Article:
NEW FRONTIERS, OR JUST BAD ART? As cities around the world kick off their respective "fringe festivals," the continued rise of the "Do-It-Yourself" art movement bears some closer inspection. "Is this the golden age for creativity, or just a time when you can't tell good art from bad?" St. Paul Pioneer Press 08/05/01

TRYING TO END-RUN THOSE BLOODY AMERICANS: "The British Museum has launched a fundraising drive to keep an ancient marble sculpture of a dog in the UK. The 2nd century Roman statue, The Dog of Alcibiades, has been put up for sale by its British owner and the Museum of Fine Arts in Houston, Texas, has shown an interest in buying it. . . Now the British Museum is attempting to raise the £662,000 asking price by the sale deadline." BBC 08/03/01

Friday August 3

WHAT ARE WE SPENDING? How is public money being spent on the arts in the UK? A new report claims that "there has been a consistent failure to establish dependable data on subsidies, accompanied by a serious lack of analysis, which impairs both decision making and policy outcomes. 'How can we know if we’re getting value for money if the official bodies don't even know where all the money is going, where it comes from, or how it is spent'?” The Art Newspaper 07/28/01

ON THE FRINGES: The Edinburgh Fringe Festival is getting underway - 666 groups from 49 different countries are performing 1,462 shows. Ticket sales are up £200,000 over last year (as people avoid the countryside and hoof-and-mouth disease). But some involved in the festival are angry that while the Fringe is "such a powerful public event, it really gets next to no public support either in the city or from places like the Arts Council." BBC 08/03/01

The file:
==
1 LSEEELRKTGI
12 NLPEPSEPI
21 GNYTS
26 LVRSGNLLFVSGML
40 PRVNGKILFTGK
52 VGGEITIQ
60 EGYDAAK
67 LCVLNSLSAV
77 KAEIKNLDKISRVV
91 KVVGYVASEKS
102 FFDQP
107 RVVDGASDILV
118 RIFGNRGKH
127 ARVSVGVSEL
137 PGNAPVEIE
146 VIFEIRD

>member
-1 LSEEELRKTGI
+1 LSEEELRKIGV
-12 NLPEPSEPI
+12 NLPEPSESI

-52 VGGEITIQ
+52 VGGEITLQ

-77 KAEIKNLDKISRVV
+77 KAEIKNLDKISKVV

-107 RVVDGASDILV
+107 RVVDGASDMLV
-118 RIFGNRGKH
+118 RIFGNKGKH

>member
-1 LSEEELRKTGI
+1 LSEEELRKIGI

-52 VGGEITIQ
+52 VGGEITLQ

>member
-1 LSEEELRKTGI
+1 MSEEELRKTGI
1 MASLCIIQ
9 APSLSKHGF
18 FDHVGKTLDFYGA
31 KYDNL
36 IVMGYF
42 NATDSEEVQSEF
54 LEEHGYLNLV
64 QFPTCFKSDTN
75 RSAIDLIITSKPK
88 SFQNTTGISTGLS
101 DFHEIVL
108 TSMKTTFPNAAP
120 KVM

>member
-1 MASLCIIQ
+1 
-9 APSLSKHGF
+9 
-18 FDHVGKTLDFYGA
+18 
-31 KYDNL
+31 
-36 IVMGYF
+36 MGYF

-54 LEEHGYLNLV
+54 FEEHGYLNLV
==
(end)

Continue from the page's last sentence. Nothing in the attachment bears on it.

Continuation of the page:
Thursday August 2

NUMBING DOWN: "Doesn't anyone ever get scandalized by art any more? We live in tolerant times, but we also live in numb ones. It takes a lot more than simulated sex or a bit of nudity to bring out the pickets. Publicists are always trying to tell the world their upcoming project is 'controversial,' but mainly it's wishful thinking." The Globe & Mail (Canada) 08/02/01

UPPING THE CORPORATE FACTOR: Australian businesses sponsor sports to the tune of $282 million a year; but arts sponsorships amount to only $29.2 million. One organization is trying to help the arts catch up. Sydney Morning Herald 08/02/01

Wednesday August 1

GETTING ON THE FRONT PAGE: The recent record-setting auction of a sketch by Leonardo made front-page headlines all over the world. But the stories didn't seem to be much about anything to do with art. "Good art is difficult, slippery stuff, hard to get a handle on for even the most expert. That's why we love an occasion when we can substitute talk about something we're all at home with -- like buying and selling, or an artist's life and times, for that matter -- for real art talk. We believe that important art is the kind of thing we ought to read about in our high-class morning papers. But it can only make the news when it gets pulled out of the bog of aesthetics, into the good, crisp world of business, politics, sex or scandal." The Globe & Mail (Toronto) 08/01/01

PROTESTING NEW COPYRIGHT RULES: Artists have joined computer programmers in protesting the arrest of a computer programmer who wrote a program cracking e-copy protections in Adobe software. Protesters say fair use provisions should allow copying of digital material without payment to copyright holders. CNet (Reuters) 07/31/01

PRICE-FIXING AND THE THREE TENORS: "Warner Communications Inc., a leading music distributor, will halt a promotion policy that the Federal Trade Commission alleged involved fixing prices for recordings of the opera stars, The Three Tenors." Nando Times (AP) 08/01/01